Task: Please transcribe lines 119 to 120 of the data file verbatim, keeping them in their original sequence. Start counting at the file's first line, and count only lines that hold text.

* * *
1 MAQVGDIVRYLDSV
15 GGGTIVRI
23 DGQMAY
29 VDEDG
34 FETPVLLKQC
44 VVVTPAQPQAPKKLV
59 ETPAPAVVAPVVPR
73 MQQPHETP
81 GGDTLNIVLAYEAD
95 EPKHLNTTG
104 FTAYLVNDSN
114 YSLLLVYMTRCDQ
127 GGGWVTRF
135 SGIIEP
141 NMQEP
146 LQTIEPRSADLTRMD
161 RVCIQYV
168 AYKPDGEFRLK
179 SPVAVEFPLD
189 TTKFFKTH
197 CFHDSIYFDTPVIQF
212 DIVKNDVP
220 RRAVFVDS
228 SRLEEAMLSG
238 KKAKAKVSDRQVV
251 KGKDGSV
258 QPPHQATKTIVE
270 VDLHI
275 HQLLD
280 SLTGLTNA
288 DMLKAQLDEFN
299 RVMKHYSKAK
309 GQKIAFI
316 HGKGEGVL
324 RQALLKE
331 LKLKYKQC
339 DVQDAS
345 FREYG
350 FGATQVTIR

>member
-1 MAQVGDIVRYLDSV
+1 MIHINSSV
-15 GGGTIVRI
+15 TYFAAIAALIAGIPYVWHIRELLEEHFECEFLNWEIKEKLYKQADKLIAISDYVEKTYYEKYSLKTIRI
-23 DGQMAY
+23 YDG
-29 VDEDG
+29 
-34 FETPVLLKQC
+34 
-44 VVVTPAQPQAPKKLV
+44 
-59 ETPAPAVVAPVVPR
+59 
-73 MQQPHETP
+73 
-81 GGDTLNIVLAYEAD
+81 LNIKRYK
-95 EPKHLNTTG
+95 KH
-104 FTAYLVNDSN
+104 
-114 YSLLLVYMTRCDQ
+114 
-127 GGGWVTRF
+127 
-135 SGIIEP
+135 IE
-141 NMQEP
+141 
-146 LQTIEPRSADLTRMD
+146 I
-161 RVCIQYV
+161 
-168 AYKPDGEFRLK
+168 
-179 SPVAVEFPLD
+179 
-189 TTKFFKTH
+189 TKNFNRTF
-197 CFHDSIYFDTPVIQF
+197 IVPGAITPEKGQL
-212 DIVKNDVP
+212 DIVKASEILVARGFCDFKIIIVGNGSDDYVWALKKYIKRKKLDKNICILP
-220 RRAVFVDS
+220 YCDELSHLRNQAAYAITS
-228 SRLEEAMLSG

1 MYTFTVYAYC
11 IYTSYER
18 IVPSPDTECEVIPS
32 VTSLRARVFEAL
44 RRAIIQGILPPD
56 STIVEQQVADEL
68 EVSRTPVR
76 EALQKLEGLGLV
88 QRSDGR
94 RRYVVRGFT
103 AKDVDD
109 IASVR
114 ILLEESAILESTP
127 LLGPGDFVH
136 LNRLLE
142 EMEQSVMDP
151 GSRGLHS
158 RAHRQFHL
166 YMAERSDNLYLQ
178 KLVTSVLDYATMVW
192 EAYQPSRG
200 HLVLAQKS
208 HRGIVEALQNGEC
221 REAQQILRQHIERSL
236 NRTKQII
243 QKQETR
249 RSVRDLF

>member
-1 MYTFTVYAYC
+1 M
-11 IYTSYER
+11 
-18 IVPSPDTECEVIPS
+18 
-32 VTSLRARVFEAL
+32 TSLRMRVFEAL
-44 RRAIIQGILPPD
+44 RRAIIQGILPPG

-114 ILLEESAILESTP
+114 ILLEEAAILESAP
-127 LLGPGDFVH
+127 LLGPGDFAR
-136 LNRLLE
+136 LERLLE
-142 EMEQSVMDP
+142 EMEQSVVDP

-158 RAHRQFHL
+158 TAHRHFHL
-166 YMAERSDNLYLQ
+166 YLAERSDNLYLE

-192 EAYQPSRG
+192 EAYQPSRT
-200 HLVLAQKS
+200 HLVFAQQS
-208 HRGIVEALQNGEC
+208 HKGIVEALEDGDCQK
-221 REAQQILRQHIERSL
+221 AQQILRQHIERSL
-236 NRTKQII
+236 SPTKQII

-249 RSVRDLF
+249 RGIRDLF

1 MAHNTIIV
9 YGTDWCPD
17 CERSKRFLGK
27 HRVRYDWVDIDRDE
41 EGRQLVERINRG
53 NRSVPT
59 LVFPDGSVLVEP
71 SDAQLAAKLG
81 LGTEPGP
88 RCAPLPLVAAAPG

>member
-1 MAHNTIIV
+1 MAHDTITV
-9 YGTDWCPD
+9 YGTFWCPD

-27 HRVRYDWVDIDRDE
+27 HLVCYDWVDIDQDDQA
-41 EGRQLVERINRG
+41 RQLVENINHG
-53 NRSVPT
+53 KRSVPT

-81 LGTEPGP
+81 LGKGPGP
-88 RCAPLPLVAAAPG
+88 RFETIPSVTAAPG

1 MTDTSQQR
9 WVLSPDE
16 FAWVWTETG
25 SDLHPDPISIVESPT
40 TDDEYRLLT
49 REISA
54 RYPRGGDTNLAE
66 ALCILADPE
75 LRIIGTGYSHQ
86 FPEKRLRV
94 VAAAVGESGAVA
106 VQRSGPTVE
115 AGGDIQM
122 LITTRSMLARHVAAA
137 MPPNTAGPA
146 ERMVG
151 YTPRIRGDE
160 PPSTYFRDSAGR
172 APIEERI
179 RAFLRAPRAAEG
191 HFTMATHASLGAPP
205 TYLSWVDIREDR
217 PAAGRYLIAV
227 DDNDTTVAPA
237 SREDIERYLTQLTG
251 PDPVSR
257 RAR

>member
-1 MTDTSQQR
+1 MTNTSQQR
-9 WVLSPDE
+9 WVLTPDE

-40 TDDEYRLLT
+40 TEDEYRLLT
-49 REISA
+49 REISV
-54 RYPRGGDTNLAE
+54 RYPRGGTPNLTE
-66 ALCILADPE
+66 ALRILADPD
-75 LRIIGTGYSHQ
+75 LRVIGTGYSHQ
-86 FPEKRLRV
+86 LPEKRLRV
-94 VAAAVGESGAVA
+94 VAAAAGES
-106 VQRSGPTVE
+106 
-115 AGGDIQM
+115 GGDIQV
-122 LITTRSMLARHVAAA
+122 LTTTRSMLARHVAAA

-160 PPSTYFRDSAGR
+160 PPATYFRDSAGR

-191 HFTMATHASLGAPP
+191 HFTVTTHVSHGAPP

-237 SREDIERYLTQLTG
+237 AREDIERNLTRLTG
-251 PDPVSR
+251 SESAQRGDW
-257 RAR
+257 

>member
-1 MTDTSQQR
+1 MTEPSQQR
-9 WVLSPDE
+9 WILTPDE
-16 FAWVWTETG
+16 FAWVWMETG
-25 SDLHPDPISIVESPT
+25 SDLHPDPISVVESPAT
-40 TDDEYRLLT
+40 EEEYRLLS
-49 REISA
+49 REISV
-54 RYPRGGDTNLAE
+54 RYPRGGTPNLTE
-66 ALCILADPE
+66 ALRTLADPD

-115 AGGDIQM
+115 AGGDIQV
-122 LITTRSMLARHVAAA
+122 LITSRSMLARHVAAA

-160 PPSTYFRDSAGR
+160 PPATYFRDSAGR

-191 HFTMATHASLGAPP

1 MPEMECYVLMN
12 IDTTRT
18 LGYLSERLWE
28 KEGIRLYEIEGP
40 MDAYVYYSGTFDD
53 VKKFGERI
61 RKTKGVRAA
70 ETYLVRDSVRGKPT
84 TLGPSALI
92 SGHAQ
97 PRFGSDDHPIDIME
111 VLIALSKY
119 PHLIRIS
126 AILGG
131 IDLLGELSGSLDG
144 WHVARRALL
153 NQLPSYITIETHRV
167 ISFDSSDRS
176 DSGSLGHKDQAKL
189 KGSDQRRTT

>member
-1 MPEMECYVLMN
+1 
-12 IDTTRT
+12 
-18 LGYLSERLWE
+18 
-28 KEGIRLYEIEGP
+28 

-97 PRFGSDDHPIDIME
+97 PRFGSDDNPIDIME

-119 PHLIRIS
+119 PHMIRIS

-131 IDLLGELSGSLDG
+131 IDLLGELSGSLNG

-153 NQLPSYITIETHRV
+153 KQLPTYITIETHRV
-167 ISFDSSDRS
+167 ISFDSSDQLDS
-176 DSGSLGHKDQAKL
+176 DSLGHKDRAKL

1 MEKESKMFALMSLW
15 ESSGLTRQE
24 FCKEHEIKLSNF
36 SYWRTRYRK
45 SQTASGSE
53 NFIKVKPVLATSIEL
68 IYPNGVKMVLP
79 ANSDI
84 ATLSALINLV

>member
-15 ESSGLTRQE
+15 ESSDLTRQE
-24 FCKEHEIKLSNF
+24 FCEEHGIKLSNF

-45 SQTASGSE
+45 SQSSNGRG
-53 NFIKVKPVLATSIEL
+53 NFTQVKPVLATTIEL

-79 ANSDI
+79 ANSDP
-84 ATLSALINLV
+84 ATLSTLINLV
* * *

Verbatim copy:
+11 
-18 IVPSPDTECEVIPS